So its pretty easy for me to understand why fraction reserve banking is inflationary, but why isnt insurance inflationary? I think ive read a little bit on it, but i cant remember what the authors (probably rothbard) said about it.
If an insurance company has a billion in cash to cover claims, but say 10 billion worth of insured property arent they creating 9 billion $ out of thin air just like a bank?
*i will probably have a follow up question depending on answers.
When people pay insurance premiums, they are paying for the right to be in a class of people, who if they meet the conditions of a legitimate insurance claim, can expect to get paid from the current state of that pool (in your example $1billion). They don't claim ownership to any amount of funds in the pool, insurance premiums are therefore hardly confusable with deposits.
Lets say, the insurance fund is wiped out by a statistically abberant number of claims. When someone who has been paying monthly premiums wants to claim also that month, but the pool of funds has already been consumed by his peers, he lements the inability of this full payment, his most recent insurance premium payment, did not do for him what he might have hoped for in expensation, but it is only this most recent payment was *spoiled* by the bad luck of the fund being exhausted. All the prior monthly payments made are not spoiled in the same way as for example a depositor who deposits monthly amounts into a bank might spoil if the bank goes bust. The relationship of the payer to the insurer is quite different to that of depositor to bank.
Where there is no property there is no justice; a proposition as certain as any demonstration in Euclid
Fools! not to see that what they madly desire would be a calamity to them as no hands but their own could bring
The insurance company can't just print out the cash, the Federal Reserve on the other hand can, and when the Federal Reserve does print the cash it is then when inflation occurs. The insurance company actually needs the funds to pay out the full $10 Billion, they don't need it all on hand, the $1 Billion they have on hand is only for if they have to pay it out immediately.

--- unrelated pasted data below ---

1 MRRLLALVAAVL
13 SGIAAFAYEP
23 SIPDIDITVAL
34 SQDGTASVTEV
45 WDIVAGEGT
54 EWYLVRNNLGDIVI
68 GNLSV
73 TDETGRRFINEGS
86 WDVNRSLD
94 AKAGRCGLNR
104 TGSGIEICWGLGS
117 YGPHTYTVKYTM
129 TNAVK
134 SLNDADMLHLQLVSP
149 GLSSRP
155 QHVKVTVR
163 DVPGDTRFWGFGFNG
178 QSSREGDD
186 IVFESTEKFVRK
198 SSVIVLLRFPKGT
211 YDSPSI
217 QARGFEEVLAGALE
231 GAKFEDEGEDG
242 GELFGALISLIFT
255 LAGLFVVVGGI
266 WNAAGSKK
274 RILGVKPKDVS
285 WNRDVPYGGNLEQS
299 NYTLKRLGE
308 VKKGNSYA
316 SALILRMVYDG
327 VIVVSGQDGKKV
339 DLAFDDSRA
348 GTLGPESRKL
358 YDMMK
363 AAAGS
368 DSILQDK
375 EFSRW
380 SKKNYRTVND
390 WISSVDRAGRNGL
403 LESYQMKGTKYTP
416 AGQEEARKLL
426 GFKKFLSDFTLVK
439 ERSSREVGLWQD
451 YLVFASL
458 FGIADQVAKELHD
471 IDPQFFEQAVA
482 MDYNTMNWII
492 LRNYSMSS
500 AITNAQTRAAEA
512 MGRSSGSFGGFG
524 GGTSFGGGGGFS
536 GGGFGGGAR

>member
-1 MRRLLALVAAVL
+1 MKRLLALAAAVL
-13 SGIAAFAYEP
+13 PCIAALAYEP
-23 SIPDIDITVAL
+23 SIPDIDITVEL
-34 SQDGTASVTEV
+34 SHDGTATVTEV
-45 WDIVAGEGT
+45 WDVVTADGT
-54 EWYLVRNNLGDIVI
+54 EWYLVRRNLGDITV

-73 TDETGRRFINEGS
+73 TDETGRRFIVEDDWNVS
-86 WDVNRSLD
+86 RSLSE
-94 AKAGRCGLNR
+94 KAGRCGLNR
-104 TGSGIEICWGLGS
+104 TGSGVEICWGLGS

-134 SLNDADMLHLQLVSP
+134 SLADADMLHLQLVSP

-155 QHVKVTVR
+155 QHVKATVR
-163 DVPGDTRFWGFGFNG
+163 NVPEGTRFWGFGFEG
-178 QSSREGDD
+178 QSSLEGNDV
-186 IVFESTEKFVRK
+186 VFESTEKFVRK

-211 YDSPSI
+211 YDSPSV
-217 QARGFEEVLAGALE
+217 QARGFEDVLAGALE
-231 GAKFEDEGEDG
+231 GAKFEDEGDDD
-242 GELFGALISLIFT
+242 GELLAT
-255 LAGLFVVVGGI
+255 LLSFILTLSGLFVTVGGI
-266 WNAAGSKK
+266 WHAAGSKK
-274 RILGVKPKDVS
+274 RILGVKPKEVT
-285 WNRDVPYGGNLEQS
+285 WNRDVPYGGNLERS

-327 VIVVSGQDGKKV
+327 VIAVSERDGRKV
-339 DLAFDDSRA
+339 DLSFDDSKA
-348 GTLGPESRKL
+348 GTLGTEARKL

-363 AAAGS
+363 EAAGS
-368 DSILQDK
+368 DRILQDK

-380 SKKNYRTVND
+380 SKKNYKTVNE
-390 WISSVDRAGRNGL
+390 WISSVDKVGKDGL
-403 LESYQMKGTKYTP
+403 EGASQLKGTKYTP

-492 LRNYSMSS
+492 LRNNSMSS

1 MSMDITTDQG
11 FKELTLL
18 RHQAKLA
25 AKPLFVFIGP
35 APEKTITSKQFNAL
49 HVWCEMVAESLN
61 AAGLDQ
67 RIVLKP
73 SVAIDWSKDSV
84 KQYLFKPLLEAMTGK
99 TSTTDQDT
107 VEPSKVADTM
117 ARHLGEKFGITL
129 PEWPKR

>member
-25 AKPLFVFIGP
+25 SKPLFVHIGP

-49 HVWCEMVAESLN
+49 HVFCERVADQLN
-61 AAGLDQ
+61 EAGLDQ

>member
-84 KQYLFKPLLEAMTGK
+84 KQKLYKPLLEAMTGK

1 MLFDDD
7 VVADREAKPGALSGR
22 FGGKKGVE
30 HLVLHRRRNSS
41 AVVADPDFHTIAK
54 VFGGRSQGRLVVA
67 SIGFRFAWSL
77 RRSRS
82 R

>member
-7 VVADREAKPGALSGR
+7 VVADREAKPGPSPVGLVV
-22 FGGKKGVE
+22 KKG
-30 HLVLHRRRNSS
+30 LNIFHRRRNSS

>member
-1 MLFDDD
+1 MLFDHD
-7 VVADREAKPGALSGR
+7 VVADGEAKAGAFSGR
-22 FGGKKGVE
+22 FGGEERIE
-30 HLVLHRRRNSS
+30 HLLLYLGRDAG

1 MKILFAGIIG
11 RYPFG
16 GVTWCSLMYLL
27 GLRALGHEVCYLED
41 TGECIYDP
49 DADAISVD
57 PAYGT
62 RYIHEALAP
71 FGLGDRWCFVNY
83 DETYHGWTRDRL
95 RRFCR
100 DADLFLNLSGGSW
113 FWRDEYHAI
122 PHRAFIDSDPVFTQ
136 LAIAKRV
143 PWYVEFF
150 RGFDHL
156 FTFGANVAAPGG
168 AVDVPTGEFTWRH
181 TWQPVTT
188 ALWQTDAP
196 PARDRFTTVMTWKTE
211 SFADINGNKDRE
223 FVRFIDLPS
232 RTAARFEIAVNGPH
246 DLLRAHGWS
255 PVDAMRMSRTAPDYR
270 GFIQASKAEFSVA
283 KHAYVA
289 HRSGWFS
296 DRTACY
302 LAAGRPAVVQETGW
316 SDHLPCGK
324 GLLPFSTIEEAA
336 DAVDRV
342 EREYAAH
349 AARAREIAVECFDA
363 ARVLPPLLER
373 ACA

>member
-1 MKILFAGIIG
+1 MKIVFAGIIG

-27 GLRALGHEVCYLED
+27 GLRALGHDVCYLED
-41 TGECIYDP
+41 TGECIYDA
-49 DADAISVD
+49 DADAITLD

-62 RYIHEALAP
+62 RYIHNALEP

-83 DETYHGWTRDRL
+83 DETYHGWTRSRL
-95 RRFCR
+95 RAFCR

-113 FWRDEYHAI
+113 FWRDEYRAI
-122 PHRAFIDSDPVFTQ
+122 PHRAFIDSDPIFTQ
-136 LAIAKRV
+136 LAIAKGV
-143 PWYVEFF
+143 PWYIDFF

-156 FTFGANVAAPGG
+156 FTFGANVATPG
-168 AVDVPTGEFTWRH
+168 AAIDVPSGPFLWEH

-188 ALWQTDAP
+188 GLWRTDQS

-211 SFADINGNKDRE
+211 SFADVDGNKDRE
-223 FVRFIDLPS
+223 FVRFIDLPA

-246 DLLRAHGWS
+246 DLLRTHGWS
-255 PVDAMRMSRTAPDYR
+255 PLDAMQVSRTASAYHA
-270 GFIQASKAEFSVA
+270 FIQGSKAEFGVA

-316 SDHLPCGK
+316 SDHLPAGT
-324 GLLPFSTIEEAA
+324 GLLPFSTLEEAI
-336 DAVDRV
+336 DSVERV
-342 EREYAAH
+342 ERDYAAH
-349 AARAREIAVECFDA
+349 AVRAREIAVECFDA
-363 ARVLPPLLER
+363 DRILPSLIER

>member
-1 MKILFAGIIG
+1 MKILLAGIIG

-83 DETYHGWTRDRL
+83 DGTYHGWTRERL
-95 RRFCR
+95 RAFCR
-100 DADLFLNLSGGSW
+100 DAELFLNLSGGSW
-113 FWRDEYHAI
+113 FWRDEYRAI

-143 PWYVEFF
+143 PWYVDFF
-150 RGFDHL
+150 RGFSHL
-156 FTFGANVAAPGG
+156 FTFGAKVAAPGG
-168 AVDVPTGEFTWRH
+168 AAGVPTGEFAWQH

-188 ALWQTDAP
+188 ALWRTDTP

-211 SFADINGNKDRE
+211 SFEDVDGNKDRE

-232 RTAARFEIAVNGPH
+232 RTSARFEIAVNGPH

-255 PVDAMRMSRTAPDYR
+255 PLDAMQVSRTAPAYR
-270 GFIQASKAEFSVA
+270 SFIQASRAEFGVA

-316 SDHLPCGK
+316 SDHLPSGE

They are creating a product out of thin air.
I think it was in rothbards fed book, he spoke about an illinois (?) wheat (?) silo that stored farmers wheat for them until they were ready to sell. Well that silo realized that at any given time they had never been below a 'x' amount of wheat so they started selling the extra wheat that they had on hand. Thus creating an inflation of wheat, and competed in prices against the very wheat farmers that they were storing for. Isnt insurance similar? and if that is illegal, as it should be, how can insurance companies not be forced to have at least 100% liquidity reserves? They are creating these products out of thin air.
In the context inflation doesn't seem like the right word to describe that. Wheat Silo guy sells a certain amount of wheat that doesn't belong to him because he believes he can get away with it, the actual amount of wheat hasn't increased, with the Federal Reserve however they can actually create the money out of thin air because all they need to do is print some paper. The Wheat Silo guy can't just make wheat appear out of thin air though. If Wheat Silo guys customers come to collect more than he expects, he won't actually have it, while the Federal Reserve will have it. There will be distortion for the prices of wheat because of what Wheat SIlo guy did, the prices will drop because people will believe the supply has increased but it actually hasn't. When the Federal Reserve prints the cash, the value of the cash will drop, because there is actually more cash in circulation.
Wheat Silo guy must actually have the wheat or else he will be screwed because he can't just create wheat out of thin air. The insurance company must also have enough assets to cover all of the things they insure. The Federal Reserve is in a interesting position, one much different than Wheat Silo guy and the insurance company, the Federal Reserve has the legal power to actually create cash at will.
ah! ya your right. it just wasnt making since to me. I wasnt looking at it that way. All good, i knew there was an answer out there. I was looking at it more like a 'loan' and/or deposit.